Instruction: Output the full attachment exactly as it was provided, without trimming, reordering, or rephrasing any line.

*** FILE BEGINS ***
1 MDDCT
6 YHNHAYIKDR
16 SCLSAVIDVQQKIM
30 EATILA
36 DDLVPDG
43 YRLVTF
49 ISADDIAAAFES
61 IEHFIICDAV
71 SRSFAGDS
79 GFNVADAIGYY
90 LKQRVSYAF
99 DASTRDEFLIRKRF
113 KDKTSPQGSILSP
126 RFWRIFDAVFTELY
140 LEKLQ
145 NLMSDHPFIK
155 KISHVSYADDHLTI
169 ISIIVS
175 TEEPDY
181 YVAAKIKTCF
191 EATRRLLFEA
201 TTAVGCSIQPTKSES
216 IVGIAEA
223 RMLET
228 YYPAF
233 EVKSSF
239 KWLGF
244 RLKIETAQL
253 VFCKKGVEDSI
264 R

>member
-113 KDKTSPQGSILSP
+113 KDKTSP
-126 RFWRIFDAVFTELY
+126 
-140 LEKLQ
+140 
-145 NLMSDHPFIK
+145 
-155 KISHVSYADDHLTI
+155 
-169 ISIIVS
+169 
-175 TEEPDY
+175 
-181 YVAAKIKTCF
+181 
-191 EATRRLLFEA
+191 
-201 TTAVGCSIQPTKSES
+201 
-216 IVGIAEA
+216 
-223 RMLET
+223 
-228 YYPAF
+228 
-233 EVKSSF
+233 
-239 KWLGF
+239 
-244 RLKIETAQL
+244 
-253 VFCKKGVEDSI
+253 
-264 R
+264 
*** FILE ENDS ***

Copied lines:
1 MDDCT
6 YHNHAYIKDR
16 SCLSAVIDVQQKIM
30 EATILA
36 DDLVPDG
43 YRLVTF
49 ISADDIAAAFES
61 IEHFIICDAV
71 SRSFAGDS
79 GFNVADAIGYY
90 LKQRVSYAF
99 DASTRDEFLIRKRF
113 KDKTSPQGSILSP
126 RFWRIFDAVFTELY
140 LEKLQ
145 NLMSDHPFIK
155 KISHVSYADDHLTI
169 ISIIVS
175 TEEPDY
181 YVAAKIKTCF
191 EATRRLLFEA
201 TTAVGCSIQPTKSES
216 IVGIAEA
223 RMLET
228 YYPAF
233 EVKSSF
239 KWLGF
244 RLKIETAQL
253 VFCKKGVEDSI
264 R

>member
-113 KDKTSPQGSILSP
+113 KDKTSP
-126 RFWRIFDAVFTELY
+126 
-140 LEKLQ
+140 
-145 NLMSDHPFIK
+145 
-155 KISHVSYADDHLTI
+155 
-169 ISIIVS
+169 
-175 TEEPDY
+175 
-181 YVAAKIKTCF
+181 
-191 EATRRLLFEA
+191 
-201 TTAVGCSIQPTKSES
+201 
-216 IVGIAEA
+216 
-223 RMLET
+223 
-228 YYPAF
+228 
-233 EVKSSF
+233 
-239 KWLGF
+239 
-244 RLKIETAQL
+244 
-253 VFCKKGVEDSI
+253 
-264 R
+264 